However, her lawyer would not agree to not sue Southwest Airlines. Huh? Sue? Just what are the damages? Ebbert claims that her publicity-hoarding and lawsuit threats are in an attempt to make sure this kind of embarrassment doesn’t happen to anyone else, and I think it’s a pretty safe bet that it won’t. I’m not a fan of Dr. Phil, but he did put both she and her lawyer in their place so for that I applaud him. .


Theater: Dress Up (or Not)

I have had this conversation with numerous travelers (typically backpackers) in Europe: they want to go to the theater, opera, classical music concert but have no dressy clothes. The theater usually says that it encourages people to dress up but it is not enforced. Yet, all the locals dress up. Should they still go in jeans?

Most of them do. They justify it by saying that the real experience of Aida at the Opera in Vienna should not be dilluted by people wearing jeans (and taking pictures inside the Opera house – like the Stanford U students in the picture) and on the contrary, it shouldn’t be enhanced by wearing a gown.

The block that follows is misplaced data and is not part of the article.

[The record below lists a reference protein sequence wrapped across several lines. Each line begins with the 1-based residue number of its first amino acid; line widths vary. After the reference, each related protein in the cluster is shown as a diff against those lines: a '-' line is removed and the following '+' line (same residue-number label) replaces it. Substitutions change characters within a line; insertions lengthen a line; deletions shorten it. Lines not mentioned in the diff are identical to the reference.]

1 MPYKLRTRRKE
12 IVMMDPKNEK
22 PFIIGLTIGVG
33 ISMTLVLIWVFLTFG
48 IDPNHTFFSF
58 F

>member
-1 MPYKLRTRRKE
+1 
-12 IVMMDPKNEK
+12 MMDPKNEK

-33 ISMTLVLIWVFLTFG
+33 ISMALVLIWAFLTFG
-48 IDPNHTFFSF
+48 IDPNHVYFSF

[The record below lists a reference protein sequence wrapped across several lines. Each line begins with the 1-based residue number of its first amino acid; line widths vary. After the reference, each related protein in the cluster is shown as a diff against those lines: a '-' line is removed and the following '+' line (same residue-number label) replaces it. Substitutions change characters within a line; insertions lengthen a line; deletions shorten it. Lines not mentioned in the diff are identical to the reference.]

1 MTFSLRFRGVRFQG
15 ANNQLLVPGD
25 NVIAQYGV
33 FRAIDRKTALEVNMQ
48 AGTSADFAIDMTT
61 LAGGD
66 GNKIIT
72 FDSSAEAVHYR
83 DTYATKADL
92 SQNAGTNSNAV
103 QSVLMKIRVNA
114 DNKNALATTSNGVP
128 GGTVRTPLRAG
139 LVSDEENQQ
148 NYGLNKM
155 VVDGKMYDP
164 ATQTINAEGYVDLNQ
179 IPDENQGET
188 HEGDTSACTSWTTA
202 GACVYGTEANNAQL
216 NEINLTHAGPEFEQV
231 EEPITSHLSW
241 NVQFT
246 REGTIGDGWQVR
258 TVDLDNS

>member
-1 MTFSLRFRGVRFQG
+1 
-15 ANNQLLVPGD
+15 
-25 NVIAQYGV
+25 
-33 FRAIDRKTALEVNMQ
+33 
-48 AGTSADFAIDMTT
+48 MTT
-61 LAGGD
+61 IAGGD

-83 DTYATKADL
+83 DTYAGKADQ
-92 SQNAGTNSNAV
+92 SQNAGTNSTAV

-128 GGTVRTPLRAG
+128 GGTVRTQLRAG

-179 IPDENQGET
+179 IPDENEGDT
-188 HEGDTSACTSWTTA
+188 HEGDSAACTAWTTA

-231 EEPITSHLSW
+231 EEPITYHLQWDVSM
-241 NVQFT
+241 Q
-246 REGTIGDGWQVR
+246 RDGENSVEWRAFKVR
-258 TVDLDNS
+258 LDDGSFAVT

So why do locals usually dress up? Are they just shallow and think that cultural experience will come with nice clothes?

Over the years, I have adopted the “when in Rome, do as Romans do” point of view when it comes to theater-going. Dress the way the locals dress, even though it might be inconvenient and mean buying an outfit. It doesn’t have to be a gown, but at least a skirt and a shirt (long pants and long-sleeve, collared shirt for men). If you can’t afford it, it might be a good idea to go to see a small, independent show instead. Consider that those locals may have saved up a lot of money to see a show in a majestic theater building and expect it would be special. By wearing jeans and “not caring”, you may just be ruining it for them. You might be able to enjoy the show regardless of the clothes you wear, but they might not.

In most European theaters, you will notice that the people dressed up are the locals and the people in jeans are the tourists. Many shows featuring a high concentration of jeans are thus called “tourist shows.” And that is certainly not a compliment.

Then again, who knows, “dressing up for culture” might be a thing of the past…